Case Digests and Doctrines for IP Law Introduction


[G.R. No. 148222. August 15, 2003]


(RTC- respondent shoemart liable for infringement)

(CA- decision was reversed means not liable)

(SC- certiorari)

FACTS: Pearl & Dean was able to acquire copyrights over the designs of the display units called “light boxes”. In 1988, their trademark application for “Poster Ads” was approved; they used the same trademark to advertise their light boxes.

In 1985, Pearl & Dean negotiated with Shoemart, Inc. (SM) (respondent) so that the former may be contracted to install light boxes in the ad spaces of SM. Eventually, SM rejected Pearl & Dean’s proposal.

Two years later, Pearl & Dean received a report that light boxes, exactly the same as theirs, were being used by SM in their ad spaces. They demanded SM to stop using the light boxes and at the same time asked for damages amounting to P20 M. SM refused to pay damages though they removed the light boxes.

1.) it did not infringe on Pearl & Dean’s trademark because Pearl & Dean’s trademark is only applicable to envelopes and stationeries and not to the type of ad spaces owned by SM.

2.) SM also averred that “Poster Ads” is a generic term hence it is not subject to trademark registration.

3.)  SM also averred that the actual light boxes are not copyrightable. The RTC ruled in favor of Pearl & Dean. But the Court of Appeals ruled in favor of SM.


1.Whether or not SM Shoemart was liable for infringement.

No. The lightboxes cannot, by any stretch of the imagination, be considered as either prints, pictorial illustrations, advertising copies, labels, tags or box wraps, to be properly classified as a copyrightable; what was copyrighted were the technical drawings only, and not the lightboxes themselves. To be copyrightable there should be republication of the architectural plan.

In other cases, it was held that there is no copyright infringement when one who, without being authorized, uses a copyrighted architectural plan to construct a structure.  This is because the copyright does not extend to the structures themselves.

On the trademark infringement allegation, the words “Poster Ads” are a simple contraction of the generic term poster advertising.  In the absence of any convincing proof that “Poster Ads” has acquired a secondary meaning in this jurisdiction, Pearl & Dean’s exclusive right to the use of “Poster Ads” is limited to what is written in its certificate of registration, namely, stationeries.



Petitioners position was premised on its belief that its copyright over the engineering drawings extended ipso facto to the lightboxes depicted or illustrated in said drawings. In ruling that there was no copyright infringement, the Court of Appeals held that the copyright was limited to the drawings alone and not to the light box itself. We agree with the appellate court.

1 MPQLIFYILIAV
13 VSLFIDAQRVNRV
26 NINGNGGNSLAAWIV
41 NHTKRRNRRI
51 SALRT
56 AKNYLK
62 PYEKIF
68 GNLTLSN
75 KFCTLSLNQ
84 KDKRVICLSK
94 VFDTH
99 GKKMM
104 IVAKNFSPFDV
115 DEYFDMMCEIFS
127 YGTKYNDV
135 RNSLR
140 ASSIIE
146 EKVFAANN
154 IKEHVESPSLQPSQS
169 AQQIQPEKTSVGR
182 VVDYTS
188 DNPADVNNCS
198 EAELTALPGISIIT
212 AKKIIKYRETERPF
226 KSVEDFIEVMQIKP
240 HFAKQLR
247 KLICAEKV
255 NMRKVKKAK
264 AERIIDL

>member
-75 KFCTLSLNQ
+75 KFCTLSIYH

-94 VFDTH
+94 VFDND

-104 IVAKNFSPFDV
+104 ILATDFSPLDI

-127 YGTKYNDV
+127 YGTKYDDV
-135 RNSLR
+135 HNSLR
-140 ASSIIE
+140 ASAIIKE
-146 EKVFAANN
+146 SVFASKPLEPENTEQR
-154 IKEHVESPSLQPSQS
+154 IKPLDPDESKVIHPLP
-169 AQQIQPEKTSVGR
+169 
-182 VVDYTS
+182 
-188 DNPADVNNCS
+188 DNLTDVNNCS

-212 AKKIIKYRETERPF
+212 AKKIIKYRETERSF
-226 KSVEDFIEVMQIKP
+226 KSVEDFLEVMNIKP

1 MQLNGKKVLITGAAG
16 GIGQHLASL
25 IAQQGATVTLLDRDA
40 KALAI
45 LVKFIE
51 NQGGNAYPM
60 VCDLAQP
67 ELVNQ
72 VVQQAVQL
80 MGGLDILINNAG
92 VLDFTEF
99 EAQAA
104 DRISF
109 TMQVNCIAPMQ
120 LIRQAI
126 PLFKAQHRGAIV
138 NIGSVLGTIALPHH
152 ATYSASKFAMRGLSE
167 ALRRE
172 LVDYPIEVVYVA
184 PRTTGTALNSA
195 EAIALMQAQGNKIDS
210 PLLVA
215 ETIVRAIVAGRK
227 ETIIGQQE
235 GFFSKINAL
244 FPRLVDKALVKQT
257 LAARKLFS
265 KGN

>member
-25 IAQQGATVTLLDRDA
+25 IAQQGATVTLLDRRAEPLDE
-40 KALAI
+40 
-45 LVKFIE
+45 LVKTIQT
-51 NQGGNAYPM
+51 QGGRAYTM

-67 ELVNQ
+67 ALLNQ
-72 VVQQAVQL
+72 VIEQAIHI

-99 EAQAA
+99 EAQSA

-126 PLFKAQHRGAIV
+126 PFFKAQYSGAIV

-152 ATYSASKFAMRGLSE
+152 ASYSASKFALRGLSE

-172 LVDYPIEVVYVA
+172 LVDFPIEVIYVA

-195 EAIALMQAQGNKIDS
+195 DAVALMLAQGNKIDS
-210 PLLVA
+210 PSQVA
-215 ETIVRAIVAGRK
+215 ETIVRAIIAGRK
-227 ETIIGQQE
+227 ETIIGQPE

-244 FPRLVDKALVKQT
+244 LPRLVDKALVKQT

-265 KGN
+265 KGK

BASIS: First, petitioners application for a copyright certificate as well as Copyright Certificate clearly stated that it was for a class O work under Section 2 (O) of PD 49 (The Intellectual Property Decree) which was the statute then prevailing.) Said Section 2 expressly enumerated the works subject to copyright:

SEC. 2. The rights granted by this Decree shall, from the moment of creation, subsist with respect to any of the following works:  (O) Prints, pictorial illustrations, advertising copies, labels, tags, and box wraps;

This being so, petitioners copyright protection extended only to the technical drawings and not to the light box itself because the latter was not at all in the category of prints, pictorial illustrations, advertising copies, labels, tags and box wraps.

Copyright, in the strict sense of the term, is purely a statutory right. Being a mere statutory grant, the rights are limited to what the statute confers.

Accordingly, it can cover only the works falling within the statutory enumeration or description.[8] What the law does not include, it excludes, and for the good reason: the light box was not a literary or artistic piece which could be copyrighted under the copyright law.

  1. ON THE ISSUE OF PATENT INFRINGEMENT– respondents not liable

Petitioner never secured a patent for the light boxes. To be able to effectively and legally preclude others from copying and profiting from the invention, a patent is a primordial requirement. No patent, no protection.]